(4) Build an algorithm that will be trained on the provided data to solve the problem.

It is necessary for both radiologists and data scientists to equally understand these pre-processing steps and DICOM standards, such as Structured Reports (SR), Key Object Selection (KOS), and other standard annotation formats, so they can work effectively together to create effective solutions.

Most notably however, before getting into the specifics of imaging annotations, there is a fundamental lack of incentivization for diagnosticians to go the extra mile and annotate, when they are already overworked and suffer from professional burnout.

Imaging data must be refined into usable fuel before it can effectively power machine learning. The crucial element, or enabler, necessary to unlock AI potential is labeling.

Labeling de-identified images represents a unique challenge not only because there is so much work to be done (petabytes of images to label), but primarily because it is a value-added activity that can legally and credibly be performed only by qualified physicians.

Radiologists are well-compensated for their reading services and diagnostic expertise in the normal course of business, and typically don’t have a lot of spare time – or willingness – to moonlight for free as image labelers for machine learning. Additionally, many physicians remain deeply suspicious of the impact AI could potentially have on their future, so helping to train neural networks does not rank very high on their list of priorities.

A few visionary healthcare AI research organizations understood this challenge early on and secured the services of luminaries in exchange for equity in their burgeoning startups, which constitutes a different type of compensation than Radiologists typically earn in exchange for their expertise. There are so many startups that could ultimately get away with this model. Labeling de-identified images is a tedious process that requires a considerable effort by many, not few, contributors.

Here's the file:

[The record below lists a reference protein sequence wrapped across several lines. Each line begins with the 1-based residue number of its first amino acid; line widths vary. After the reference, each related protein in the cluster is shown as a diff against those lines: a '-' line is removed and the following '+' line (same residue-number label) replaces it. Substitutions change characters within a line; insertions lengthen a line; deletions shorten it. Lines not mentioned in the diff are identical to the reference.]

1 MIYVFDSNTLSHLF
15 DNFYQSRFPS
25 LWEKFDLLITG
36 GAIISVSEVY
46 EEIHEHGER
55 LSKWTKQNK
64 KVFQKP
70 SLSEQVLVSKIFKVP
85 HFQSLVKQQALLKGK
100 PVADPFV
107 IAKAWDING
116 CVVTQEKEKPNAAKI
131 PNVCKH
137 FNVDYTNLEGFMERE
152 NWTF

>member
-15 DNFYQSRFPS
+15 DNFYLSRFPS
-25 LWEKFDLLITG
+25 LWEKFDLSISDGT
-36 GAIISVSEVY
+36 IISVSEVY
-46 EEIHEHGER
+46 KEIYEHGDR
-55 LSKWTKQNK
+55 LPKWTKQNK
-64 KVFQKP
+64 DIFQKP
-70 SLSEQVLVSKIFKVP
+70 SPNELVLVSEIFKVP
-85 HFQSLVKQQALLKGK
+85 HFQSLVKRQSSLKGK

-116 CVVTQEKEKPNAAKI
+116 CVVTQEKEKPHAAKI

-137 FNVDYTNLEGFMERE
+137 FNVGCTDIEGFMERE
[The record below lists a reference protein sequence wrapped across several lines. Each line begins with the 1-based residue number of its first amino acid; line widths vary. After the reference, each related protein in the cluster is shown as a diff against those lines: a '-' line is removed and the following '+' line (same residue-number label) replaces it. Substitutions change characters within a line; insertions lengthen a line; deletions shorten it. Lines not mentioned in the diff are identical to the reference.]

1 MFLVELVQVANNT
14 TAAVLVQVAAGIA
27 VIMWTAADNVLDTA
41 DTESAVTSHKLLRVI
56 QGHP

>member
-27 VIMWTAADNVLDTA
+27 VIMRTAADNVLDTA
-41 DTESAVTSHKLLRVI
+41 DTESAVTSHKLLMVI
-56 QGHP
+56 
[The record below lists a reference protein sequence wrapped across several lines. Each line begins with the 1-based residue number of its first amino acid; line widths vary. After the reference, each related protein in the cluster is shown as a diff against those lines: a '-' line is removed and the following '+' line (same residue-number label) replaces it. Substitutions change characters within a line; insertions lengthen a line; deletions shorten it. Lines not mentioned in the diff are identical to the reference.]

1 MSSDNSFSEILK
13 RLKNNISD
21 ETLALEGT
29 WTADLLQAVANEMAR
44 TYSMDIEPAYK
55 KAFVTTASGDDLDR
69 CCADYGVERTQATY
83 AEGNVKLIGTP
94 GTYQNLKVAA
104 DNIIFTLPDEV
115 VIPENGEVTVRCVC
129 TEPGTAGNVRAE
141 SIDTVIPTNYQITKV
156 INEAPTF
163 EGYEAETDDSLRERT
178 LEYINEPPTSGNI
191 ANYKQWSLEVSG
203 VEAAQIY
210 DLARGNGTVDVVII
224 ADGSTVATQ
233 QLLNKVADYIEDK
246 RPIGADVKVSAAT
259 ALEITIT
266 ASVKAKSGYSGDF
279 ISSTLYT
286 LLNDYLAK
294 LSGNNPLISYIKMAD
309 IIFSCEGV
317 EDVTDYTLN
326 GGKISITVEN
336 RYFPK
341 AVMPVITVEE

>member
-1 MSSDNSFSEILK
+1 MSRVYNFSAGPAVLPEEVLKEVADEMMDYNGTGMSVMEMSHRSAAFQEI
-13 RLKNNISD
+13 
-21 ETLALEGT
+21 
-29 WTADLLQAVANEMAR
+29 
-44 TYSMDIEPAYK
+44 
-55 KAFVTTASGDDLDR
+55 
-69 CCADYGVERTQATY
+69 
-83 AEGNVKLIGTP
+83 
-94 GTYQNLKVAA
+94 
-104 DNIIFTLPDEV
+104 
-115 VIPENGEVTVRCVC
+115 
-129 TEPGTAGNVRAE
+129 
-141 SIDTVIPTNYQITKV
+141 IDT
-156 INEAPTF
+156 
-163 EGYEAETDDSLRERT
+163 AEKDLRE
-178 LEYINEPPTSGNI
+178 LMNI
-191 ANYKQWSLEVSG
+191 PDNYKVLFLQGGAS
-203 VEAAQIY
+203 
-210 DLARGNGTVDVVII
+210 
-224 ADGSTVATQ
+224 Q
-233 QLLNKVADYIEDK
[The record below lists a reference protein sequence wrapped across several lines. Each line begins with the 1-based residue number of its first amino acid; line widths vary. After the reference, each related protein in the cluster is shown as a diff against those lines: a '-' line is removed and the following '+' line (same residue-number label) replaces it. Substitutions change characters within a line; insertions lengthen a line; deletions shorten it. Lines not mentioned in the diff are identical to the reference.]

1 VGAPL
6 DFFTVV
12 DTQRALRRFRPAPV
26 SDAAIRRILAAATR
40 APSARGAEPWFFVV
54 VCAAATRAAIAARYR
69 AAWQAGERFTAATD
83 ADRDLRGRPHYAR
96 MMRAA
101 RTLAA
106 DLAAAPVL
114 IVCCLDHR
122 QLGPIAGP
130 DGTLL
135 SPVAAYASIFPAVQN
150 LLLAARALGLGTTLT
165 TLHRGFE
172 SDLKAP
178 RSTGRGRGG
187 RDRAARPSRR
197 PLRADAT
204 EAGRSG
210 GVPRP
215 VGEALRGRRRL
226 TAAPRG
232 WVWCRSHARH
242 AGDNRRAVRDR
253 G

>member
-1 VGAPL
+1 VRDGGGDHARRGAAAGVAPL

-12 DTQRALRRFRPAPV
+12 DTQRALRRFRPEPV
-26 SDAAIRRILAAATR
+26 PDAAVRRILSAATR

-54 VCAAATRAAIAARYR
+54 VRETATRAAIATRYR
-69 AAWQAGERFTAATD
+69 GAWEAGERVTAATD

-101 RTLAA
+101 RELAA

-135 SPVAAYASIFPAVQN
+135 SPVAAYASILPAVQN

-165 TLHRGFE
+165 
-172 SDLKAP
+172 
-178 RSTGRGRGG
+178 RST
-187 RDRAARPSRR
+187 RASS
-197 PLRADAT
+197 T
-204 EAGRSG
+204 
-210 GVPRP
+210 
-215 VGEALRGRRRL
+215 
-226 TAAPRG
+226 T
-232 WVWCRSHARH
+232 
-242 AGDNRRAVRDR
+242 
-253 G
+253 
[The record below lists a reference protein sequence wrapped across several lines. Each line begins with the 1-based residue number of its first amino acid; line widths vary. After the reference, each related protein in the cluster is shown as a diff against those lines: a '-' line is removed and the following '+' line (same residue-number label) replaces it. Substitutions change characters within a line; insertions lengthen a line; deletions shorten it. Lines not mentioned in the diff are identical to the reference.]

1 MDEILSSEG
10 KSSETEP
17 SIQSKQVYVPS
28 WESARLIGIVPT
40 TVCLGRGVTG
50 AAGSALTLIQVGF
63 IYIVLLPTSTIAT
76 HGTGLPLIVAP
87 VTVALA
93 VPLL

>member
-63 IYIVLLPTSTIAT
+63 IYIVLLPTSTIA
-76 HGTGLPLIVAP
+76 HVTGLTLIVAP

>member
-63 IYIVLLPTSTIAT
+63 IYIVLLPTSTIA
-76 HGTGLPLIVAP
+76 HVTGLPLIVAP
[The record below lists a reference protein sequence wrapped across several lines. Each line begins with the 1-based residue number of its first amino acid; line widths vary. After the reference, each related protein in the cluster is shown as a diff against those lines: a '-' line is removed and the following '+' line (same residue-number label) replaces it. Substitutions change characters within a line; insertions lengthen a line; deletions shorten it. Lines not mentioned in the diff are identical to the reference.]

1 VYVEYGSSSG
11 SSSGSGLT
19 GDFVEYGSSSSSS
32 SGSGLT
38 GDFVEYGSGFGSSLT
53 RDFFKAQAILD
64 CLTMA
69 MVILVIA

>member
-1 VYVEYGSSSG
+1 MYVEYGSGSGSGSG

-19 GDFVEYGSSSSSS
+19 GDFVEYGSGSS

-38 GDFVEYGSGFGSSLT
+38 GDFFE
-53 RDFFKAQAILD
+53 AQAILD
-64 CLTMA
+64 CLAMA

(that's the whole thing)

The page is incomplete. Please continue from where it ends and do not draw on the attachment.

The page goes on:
This equity compensation model ultimately isn’t sustainable if entrusted to a limited group of fully vested physician shareholders. At first, it may be exciting for a physician to anticipate a financial exit when the startup is either acquired or goes public, especially in a climate of declining reimbursements, and when AI is on the rise. Many physicians are looking for a way to shore up their future income possibilities. However, no matter how glamorous or lucrative AI will be for these few, there’s still a lot of work to do and not enough labor available to get the job done.

Additionally, this approach also raises the problem of built-in bias in training of machine learning algorithms. If a handful of physicians are tasked with labeling images for algorithms, then these algorithms will be inexorably limited by the biased diagnostic interpretations of the same handful of diagnosticians.

Since retrofitting and annotating billions of images is not an ideal scenario, the correct approach for the future of imaging AI training is to ensure AI readiness.

How Do We Normalize Data For AI?

Dicom Systems has been involved in a number of large-scale projects over the past 14 years that included transferring and de-identifying millions of studies while preparing each one to run through custom algorithms. Often, the imaging studies must be associated with their respective radiology report so that the algorithm may derive useful learning from the correlation of pixel data with actual diagnostic information. However, the reports are typically kept in a separate repository – a RIS or EHR – making it tricky to ensure the images are associated with the correct report, let alone trying to make the connection in the first place.